end of the day, when two whales were sighted by their blows off Nyuli Reef. Overall, it was a successful day,
with a maximum count of 7 whales on Kenya’s south coast, and a conservative count of 4.
Above, Chloe Corne and
Thalia Pereira during a
SWWD 2013 – Saturday 10th
August. Sightings reported
from the West Indian Ocean.
A total of 574 whales were
spotted that day, and 303
reports came from Dar es
Interview with Dr. Bernerd Fulanda
Dr. Fulanda is a Kenyan Fisheries Scientist & Marine Ecologist by training. Holds a B.Sc.
(Fisheries) -MOI University, Kenya; M.Sc. (Environmental Sciences) from the UNESCO-IHE, DelftThe Netherlands; M.Sc. (Fisheries & Oceanography), Kagoshima University and a Ph.D (Marine
Resource Science - fisheries). He has worked in the State Department of Fisheries as Fisheries
Officer (Research & Development) (1997-2000); and then at the National Aquaculture Development and Training Centre (2000-2004) before joining the Kenya Marine & Fisheries Research
Institute as a Research Scientist under the fisheries program (2005-2013). In October 2013 he
joined Pwani University as a lecturer in the Department of Biological Sciences, School of Pure and Applied Sciences. His
association with the KMFRI still remains strong with collaborations in marine and fisheries research, student internships, workshops and training in coastal and marine resource management and aquatic sciences.
“Such an approach
data over several
remains a very
crucial partner in
the effort to
especially in the
1 - What do you think about the Kenya Marine Mammal Network?
First and foremost, the KMMN presents an important forum for collection and sharing of data on the marine
mammal species within Kenya and Indian Ocean waters of the Eastern coast of Africa whose populations
have greatly fluctuated with some species under serious threat of fishery by-catch, marine pollution and
habitat degradation and other activities including tourism associated damage.
Secondly, the network depends on indirect research approaches to collect data including opportunistic species
data collection from non-scientific vessels and individuals who regularly frequent the waters where the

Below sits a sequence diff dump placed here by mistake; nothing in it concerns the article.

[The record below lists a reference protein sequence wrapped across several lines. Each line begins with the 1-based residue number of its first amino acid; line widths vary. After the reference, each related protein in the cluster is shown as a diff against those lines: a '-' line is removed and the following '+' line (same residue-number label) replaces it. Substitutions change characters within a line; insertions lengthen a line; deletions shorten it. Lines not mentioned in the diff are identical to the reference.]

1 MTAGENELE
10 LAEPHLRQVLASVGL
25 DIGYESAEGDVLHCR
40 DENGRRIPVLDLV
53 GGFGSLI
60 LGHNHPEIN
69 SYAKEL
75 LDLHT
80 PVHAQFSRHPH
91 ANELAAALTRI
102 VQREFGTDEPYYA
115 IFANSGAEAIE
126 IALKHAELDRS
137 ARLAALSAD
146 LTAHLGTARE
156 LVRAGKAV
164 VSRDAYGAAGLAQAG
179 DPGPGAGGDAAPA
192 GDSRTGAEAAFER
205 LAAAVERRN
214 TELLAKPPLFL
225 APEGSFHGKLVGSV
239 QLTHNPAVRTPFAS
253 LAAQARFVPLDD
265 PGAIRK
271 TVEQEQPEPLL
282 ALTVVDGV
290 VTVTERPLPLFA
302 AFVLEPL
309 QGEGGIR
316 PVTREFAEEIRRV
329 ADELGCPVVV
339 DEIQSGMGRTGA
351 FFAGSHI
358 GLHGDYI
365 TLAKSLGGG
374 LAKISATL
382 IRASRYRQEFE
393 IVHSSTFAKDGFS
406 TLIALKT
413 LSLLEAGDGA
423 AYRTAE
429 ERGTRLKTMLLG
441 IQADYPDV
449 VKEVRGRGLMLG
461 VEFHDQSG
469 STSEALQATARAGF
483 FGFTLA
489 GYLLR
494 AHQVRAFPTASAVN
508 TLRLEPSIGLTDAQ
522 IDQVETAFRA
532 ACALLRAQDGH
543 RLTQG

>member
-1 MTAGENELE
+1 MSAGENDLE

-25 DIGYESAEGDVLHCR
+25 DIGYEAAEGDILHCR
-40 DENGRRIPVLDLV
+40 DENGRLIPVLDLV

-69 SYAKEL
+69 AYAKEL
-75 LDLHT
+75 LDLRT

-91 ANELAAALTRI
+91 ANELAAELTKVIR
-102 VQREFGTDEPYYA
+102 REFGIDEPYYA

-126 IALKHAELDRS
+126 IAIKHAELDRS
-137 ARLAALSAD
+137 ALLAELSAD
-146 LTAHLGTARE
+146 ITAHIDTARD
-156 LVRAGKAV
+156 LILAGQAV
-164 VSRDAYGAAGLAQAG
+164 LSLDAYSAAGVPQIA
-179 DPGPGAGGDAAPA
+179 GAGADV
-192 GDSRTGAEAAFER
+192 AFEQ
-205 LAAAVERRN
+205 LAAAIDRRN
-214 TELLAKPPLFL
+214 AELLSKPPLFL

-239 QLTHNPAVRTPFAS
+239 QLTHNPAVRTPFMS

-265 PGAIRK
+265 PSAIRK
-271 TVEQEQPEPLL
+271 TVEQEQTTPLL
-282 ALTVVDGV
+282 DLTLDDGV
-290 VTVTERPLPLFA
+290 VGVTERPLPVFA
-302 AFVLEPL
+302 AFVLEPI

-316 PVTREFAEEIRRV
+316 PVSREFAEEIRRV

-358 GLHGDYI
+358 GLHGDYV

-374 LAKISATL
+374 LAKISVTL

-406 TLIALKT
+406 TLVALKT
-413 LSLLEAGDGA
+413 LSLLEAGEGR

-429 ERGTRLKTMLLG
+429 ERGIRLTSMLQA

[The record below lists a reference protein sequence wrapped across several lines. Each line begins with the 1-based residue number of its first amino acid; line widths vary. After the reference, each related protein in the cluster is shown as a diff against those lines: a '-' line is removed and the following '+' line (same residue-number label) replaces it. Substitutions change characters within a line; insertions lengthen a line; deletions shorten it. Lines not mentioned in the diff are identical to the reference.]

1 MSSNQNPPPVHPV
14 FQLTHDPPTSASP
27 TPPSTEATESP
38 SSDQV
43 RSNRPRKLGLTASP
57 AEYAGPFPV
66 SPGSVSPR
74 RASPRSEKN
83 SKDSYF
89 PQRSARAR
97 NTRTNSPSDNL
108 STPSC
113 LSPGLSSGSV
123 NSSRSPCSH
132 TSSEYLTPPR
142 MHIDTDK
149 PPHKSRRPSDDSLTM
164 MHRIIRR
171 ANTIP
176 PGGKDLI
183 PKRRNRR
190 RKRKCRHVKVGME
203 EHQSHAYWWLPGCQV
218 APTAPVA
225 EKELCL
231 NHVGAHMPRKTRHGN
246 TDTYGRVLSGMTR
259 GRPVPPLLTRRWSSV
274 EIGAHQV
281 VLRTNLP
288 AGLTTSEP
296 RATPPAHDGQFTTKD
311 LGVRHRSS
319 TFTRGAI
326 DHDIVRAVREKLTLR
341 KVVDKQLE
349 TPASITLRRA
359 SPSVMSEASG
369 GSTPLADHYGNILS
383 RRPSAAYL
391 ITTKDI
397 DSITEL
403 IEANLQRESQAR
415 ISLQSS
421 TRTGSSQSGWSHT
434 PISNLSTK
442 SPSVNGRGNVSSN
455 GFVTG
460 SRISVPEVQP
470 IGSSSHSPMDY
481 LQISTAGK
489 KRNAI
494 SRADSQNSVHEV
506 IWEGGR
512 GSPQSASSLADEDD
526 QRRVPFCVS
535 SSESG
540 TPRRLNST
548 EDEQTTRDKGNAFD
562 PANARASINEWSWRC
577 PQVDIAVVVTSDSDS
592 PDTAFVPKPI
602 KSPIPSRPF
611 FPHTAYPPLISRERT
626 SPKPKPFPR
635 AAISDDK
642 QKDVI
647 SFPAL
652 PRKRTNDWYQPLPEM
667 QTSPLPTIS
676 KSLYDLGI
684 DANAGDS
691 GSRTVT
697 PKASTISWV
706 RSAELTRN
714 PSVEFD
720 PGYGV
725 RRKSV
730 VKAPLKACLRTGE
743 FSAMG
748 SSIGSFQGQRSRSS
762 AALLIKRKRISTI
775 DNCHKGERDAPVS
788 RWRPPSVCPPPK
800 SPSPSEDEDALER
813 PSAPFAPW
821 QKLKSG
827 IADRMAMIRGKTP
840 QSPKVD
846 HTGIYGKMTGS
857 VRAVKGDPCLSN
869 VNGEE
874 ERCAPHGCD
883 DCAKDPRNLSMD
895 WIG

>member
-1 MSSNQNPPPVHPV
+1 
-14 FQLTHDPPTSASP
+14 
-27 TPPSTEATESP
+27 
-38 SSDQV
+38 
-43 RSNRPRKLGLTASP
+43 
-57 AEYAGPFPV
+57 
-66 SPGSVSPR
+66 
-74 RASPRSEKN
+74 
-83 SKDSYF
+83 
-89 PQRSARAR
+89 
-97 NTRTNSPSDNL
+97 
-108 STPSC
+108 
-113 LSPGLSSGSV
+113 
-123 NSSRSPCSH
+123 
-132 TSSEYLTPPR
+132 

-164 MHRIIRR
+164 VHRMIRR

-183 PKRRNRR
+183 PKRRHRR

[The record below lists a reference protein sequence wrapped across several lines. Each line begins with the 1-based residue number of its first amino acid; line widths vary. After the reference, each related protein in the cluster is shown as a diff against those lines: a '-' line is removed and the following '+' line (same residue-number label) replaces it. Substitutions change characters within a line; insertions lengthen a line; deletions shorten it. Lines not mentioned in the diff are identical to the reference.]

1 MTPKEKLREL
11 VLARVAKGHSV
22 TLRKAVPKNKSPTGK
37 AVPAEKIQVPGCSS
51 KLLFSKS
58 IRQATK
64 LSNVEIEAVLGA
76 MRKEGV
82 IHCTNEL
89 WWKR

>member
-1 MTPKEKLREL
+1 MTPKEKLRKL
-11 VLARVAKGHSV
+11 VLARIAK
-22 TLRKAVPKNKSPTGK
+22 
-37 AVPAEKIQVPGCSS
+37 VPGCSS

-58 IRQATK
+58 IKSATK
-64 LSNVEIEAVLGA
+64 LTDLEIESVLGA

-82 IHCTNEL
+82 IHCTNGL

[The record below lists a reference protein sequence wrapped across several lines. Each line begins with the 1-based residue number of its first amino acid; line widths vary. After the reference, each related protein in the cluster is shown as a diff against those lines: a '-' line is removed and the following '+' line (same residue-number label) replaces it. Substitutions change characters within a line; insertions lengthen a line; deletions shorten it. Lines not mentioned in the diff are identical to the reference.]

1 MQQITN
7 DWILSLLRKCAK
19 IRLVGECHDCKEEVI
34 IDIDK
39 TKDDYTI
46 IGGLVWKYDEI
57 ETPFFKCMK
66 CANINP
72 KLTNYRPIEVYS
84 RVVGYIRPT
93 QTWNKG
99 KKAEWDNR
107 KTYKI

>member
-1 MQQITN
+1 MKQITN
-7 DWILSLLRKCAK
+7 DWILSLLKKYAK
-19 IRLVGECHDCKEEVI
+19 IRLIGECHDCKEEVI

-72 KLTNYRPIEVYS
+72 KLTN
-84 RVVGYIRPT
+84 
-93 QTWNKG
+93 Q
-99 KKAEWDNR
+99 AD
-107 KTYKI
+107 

marine mammals occur, presenting a great opportunity for data collection especially in resource-poor
nations such as Kenya where financing of research remains low. Such an approach can therefore avail
data over several decades, sustainably, with minimal costs. The KMMN therefore remains a very crucial
partner in the effort to conserve and manage our marine and coastal resources especially in the recreational sector including tourism.
2- How were the KMFRI surveys around Ungwana Bay where marine mammal data was collected?
The Kenya Marine and Fisheries Research Institute conducts various studies within the Malindi-Ungwana Bay
using leased vessels or by deployment of observers onboard the commercial fishing vessels operating
within the bay, notably the bottom prawn trawlers and the small and medium pelagic fishery fishing
vessels including purse seiners. Over the last decade, KMFRI has been lucky to have two fisheries research
projects within the coastal and marine waters of Kenya: the just concluded SWIOPF and the currently
running KCDP project. In these surveys, the focus has been on assessment of the levels of target catch, bycatch as well as the occurrence of marine turtles and cetaceans including dolphins in bycatch from the
Malindi-Ungwana Bay fishing grounds. Additionally, data on sighting of marine cetaceans, referencing of
the sighting location etc. is continuously recorded during the surveys, although specific data on e.g. cetacean behaviour, characteristics etc. may be lacking due to shortage of trained scientists on cetacean behaviour and habits within the feeding grounds.
3- What is KMFRI doing towards marine mammal conservation?
KMFRI is a state corporation whose mission is to contribute to the management and sustainable exploitation of aquatic resources through multidisciplinary and collaborative research in both marine and fresh-water aquatic systems. In its effort to contribute to the conservation of marine mammals as well as enhance sustainable exploitation of the coastal and marine resources, KMFRI conducts extensive studies on ecology and conservation of endangered marine species (turtles, mammals, sharks, seabirds) through the KMFRI Fisheries, and the Marine Environment and Ecology
Programs and, together with the State Department of Fisheries.